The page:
...by Daniel Szego
"On a long enough timeline we will all become Satoshi Nakamoto.."
Daniel Szego

Sunday, March 19, 2023

Zero knowledge proof (ZKP)


Zero knowledge proof (ZKP) is a cryptographic protocol that allows one party to prove to another party that a particular statement is true, without revealing any other information apart from the fact that the statement is indeed true. In other words, it is a method of demonstrating knowledge of a secret without revealing the secret itself.

ZKP involves three parties: the prover, the verifier, and a trusted setup (depending on the ZKP there might be non-trsuted setups as well). The prover wishes to prove a statement to the verifier, without revealing any additional information beyond the truth of the statement. The trusted setup is responsible for generating a set of parameters that the prover and verifier will use to perform the proof.

ZKP is used in many applications, including password authentication, digital signatures, and privacy-preserving systems such as anonymous cryptocurrencies. For example, in a cryptocurrency like Zcash, ZKP is used to prove that a transaction is valid without revealing the details of the transaction, such as the amount or the sender's identity.

One common example of a ZKP is the "graph isomorphism problem," which involves two graphs and proving that they are the same without revealing any information about the graphs themselves. Another example is proving that you know a password without actually revealing the password itself.

Overall, ZKP is a powerful tool in cryptography that enables secure and private communication between parties while preserving confidentiality.

Zero knowledge proofs (ZKP) are increasingly being used in blockchains for various purposes, such as enhancing privacy, scalability, and security. Here are some of the ways ZKP is used in blockchains:

  • Privacy-Preserving Transactions: One of the most popular use cases of ZKP in blockchains is for privacy-preserving transactions. In some blockchains, such as Zcash and Monero, ZKP is used to prove that a transaction is valid without revealing any sensitive information, such as the sender's identity or the transaction amount. This helps to preserve the privacy of the users while still maintaining the integrity of the blockchain.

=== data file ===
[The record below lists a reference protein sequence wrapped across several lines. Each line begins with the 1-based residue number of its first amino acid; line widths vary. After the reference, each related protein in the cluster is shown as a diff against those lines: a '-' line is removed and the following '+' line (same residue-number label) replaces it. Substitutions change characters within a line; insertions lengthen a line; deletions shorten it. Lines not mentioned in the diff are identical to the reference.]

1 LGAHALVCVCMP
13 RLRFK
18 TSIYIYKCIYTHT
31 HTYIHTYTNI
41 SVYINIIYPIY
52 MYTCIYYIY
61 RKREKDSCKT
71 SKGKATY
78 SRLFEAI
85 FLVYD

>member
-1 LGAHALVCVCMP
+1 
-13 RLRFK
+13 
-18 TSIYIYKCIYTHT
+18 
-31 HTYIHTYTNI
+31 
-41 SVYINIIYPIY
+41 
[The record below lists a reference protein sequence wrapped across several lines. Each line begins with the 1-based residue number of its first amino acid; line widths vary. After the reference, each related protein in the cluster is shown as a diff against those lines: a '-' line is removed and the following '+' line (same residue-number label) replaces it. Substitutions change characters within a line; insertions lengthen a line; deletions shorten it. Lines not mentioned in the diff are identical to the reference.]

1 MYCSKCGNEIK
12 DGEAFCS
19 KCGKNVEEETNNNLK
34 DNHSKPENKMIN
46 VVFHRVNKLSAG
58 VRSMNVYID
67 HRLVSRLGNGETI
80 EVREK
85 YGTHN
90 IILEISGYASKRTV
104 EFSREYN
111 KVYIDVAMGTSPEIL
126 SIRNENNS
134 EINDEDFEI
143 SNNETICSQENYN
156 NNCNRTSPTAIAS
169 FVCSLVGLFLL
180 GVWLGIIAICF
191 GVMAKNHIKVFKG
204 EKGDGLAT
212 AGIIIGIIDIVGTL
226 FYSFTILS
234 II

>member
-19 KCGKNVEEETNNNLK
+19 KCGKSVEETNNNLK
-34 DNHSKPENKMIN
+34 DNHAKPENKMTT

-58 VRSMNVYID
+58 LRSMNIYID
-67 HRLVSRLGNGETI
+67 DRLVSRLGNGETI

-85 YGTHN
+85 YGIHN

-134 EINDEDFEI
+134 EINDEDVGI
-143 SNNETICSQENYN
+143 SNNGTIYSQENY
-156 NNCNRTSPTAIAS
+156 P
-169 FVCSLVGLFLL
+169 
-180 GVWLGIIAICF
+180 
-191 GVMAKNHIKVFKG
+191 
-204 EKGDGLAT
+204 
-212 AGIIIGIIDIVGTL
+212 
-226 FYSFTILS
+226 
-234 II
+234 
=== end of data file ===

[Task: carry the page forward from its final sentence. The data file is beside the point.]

• Scalability: Another application of ZKP in blockchains is to improve scalability. One of the challenges with blockchains is that the more data they contain, the slower they become. With ZKP, it is possible to prove that certain transactions are valid without including all the details in the blockchain. This reduces the size of the blockchain and makes it faster.
  • Access Control: ZKP can also be used for access control in blockchains. For example, in a permissioned blockchain, only certain users may have access to certain parts of the network. With ZKP, it is possible to prove that you have the right to access a certain part of the network without revealing any sensitive information.
  • Auditing: ZKP can also be used for auditing purposes. For instance, it is possible to prove that certain transactions have occurred without revealing the identities of the parties involved. This can be useful for auditing purposes, particularly in industries such as finance, where transparency is critical.

Overall, ZKP is a powerful tool for enhancing the privacy, scalability, security, and auditability of blockchains. As such, it is likely to become even more prevalent in the future development of blockchain technology.